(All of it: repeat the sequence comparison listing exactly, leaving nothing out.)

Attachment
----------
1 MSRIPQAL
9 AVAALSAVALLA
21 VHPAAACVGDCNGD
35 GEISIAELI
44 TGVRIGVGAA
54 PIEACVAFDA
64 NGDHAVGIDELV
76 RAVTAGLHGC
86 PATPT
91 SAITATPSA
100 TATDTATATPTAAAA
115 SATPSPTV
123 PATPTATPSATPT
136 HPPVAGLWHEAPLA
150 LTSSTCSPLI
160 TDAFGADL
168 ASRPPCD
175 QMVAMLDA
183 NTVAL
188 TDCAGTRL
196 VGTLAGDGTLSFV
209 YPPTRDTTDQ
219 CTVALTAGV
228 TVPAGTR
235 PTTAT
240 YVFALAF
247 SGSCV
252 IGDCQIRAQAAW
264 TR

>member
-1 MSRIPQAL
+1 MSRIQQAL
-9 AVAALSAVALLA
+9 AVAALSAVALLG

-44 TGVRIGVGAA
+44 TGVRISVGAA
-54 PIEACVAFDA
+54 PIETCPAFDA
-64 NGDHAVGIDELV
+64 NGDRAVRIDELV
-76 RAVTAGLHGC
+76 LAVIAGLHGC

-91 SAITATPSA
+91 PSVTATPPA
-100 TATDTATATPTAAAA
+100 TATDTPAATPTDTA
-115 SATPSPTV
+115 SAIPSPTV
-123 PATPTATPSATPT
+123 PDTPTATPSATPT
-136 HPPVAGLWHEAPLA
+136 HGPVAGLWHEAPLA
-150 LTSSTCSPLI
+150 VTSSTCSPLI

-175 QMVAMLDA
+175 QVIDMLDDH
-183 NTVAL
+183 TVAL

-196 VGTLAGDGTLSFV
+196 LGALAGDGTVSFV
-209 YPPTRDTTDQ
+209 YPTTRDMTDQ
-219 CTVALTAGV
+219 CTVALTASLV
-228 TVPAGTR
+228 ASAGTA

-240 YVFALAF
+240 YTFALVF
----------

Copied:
1 MSRIPQAL
9 AVAALSAVALLA
21 VHPAAACVGDCNGD
35 GEISIAELI
44 TGVRIGVGAA
54 PIEACVAFDA
64 NGDHAVGIDELV
76 RAVTAGLHGC
86 PATPT
91 SAITATPSA
100 TATDTATATPTAAAA
115 SATPSPTV
123 PATPTATPSATPT
136 HPPVAGLWHEAPLA
150 LTSSTCSPLI
160 TDAFGADL
168 ASRPPCD
175 QMVAMLDA
183 NTVAL
188 TDCAGTRL
196 VGTLAGDGTLSFV
209 YPPTRDTTDQ
219 CTVALTAGV
228 TVPAGTR
235 PTTAT
240 YVFALAF
247 SGSCV
252 IGDCQIRAQAAW
264 TR

>member
-1 MSRIPQAL
+1 MSRIQQAL
-9 AVAALSAVALLA
+9 AVAALSAVALLG

-44 TGVRIGVGAA
+44 TGVRISVGAA
-54 PIEACVAFDA
+54 PIETCPAFDA
-64 NGDHAVGIDELV
+64 NGDRAVRIDELV
-76 RAVTAGLHGC
+76 LAVIAGLHGC

-91 SAITATPSA
+91 PSVTATPPA
-100 TATDTATATPTAAAA
+100 TATDTPAATPTDTA
-115 SATPSPTV
+115 SAIPSPTV
-123 PATPTATPSATPT
+123 PDTPTATPSATPT
-136 HPPVAGLWHEAPLA
+136 HGPVAGLWHEAPLA
-150 LTSSTCSPLI
+150 VTSSTCSPLI

-175 QMVAMLDA
+175 QVIDMLDDH
-183 NTVAL
+183 TVAL

-196 VGTLAGDGTLSFV
+196 LGALAGDGTVSFV
-209 YPPTRDTTDQ
+209 YPTTRDMTDQ
-219 CTVALTAGV
+219 CTVALTASLV
-228 TVPAGTR
+228 ASAGTA

-240 YVFALAF
+240 YTFALVF